The Green Coder [Issue #4] - Big Corp vs Small Startup
This is an archive version of issue 1 of The Green Coder, a short experiment which has since morphed into The Fresh Engineer Podcast. Check it out for a continuation of these thoughts!
Should I get a job at a big corp, or a small startup? What's going to kick off my career on the right foot?
It's an especially common question from people who are fresh to the industry, and you'll see it debated all the way through your career. Join a hot new seed funded startup that's "going places", or join a huge company which will pay you to travel to all the big conferences?
A very common question, especially from those who are fresh to the industry, is whether you should start off in a large enterprise or a small startup. It's a hotly debated topic by everyone, even those further on in their careers. The answer probably won't surprise you - it's completely up to you. However, I do think there are some pro's and con's worth exploring with each type of organisation.
I've had the pleasure of seeing juniour engineers in both small startups and large enterprises. I can tell you right now, that both environments can be an excellent place to start your career. However, it's highly dependant on the company you join and what kind of person you are. Making the right choice is deeply personal but if you're able to find a good company at either scale, you'll probably do really well in either setting.
Life in the Startup
I started my career in a small startup, there were about 25 of us when I joined so it was very early days. The first year was amazing, I learned so much and felt so inspired every day. I felt like I was learning every day, and I had leadership opportunities opened to me early on.
This experience was wonderful, until year two came around. Year two the business was attempting some more rapid growth. I learned a really important lesson that year, when you grow something quickly, you scale up everything all at once. That includes both the good and the bad. The faster you scale the less time you have to fix the bad things.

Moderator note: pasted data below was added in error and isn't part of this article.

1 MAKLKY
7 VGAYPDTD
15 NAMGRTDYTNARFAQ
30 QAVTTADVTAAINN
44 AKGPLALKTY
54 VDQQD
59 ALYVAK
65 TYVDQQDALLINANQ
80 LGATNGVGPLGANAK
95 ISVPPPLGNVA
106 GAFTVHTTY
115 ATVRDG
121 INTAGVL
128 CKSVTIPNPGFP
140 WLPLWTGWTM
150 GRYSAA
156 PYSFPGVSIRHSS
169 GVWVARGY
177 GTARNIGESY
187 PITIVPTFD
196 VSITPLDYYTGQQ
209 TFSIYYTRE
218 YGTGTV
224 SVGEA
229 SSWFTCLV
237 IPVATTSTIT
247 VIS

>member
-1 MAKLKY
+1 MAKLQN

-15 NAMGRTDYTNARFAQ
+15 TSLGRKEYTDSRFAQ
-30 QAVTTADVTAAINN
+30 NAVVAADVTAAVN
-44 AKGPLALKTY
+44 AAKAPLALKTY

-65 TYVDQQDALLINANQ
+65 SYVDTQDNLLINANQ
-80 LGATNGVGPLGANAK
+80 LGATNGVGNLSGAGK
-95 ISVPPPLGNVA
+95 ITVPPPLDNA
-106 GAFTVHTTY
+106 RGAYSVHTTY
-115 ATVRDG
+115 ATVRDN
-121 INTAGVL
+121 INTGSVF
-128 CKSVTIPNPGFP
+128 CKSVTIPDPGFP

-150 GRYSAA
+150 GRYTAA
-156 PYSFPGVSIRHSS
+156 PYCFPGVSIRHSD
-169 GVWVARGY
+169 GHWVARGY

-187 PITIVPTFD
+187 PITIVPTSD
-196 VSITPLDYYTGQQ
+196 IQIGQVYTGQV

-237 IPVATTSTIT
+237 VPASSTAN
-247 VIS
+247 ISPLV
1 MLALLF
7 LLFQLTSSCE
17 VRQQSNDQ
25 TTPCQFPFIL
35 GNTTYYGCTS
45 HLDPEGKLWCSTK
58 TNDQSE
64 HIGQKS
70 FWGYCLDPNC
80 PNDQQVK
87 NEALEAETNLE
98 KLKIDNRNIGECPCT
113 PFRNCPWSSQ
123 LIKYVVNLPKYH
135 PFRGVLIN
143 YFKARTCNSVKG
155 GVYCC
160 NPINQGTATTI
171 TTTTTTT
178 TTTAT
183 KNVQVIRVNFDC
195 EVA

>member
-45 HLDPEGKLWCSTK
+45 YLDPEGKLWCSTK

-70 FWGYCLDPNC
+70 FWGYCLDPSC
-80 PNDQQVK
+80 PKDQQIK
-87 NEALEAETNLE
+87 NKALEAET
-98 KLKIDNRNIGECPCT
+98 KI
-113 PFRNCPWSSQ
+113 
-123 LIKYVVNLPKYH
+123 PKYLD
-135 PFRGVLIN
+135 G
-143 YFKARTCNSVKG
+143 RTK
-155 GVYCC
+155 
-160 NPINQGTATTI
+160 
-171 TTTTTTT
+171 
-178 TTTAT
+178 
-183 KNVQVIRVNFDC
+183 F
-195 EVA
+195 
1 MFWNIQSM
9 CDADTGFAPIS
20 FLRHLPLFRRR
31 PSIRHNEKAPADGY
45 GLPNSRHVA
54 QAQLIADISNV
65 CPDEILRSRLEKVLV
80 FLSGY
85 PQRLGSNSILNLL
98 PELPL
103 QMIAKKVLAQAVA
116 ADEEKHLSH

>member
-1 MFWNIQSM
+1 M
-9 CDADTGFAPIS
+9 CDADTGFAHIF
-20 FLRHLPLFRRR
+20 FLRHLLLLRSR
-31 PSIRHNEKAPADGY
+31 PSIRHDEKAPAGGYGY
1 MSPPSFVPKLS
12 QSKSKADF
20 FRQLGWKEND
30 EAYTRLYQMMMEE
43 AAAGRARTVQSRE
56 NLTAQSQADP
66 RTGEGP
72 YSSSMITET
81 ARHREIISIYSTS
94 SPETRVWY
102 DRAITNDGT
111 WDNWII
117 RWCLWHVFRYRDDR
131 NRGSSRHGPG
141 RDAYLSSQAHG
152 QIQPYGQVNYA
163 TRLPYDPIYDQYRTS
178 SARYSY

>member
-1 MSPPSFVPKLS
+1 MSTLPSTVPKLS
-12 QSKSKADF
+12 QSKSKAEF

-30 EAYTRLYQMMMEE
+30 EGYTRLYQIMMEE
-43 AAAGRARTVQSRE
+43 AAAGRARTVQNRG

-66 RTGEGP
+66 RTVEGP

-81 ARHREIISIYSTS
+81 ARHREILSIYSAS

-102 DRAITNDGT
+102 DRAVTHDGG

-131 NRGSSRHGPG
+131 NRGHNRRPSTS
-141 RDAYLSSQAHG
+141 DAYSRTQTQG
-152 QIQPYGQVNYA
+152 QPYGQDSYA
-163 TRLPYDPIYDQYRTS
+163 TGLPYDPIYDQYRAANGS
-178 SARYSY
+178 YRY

Startups can be a wonderful place to learn if you want to be thrown in the deep-end. You'll be expected to start delivering value fairly quickly and the value you do deliver will have a very high impact. However, the contrary is also true.
Life in the Big Corp
In November 2018 I joined Just Eat Takeaway.com and started my journey in to the Enterprise life. It's been eye opening! There is a lot less pressure on the individual, and part of that is because the company is so large and thus the impact of an individual is often much smaller. That's not to say you can't have a big impact, but it is usually harder.
The biggest difference for you will be the sheer amount of resources. Large companies usually don't have a shortage of money. They also gain a lot from a 1% increase in workforce productivity, so they're willing to invest in that. In a startup of 10 people a 1% increase may not amount to much, in an organisation of 500+ people a 1% increase is the same as hiring 5 more people. Putting money into training can save an enterprise a lot of money compared to hiring, so they will happily spend that money.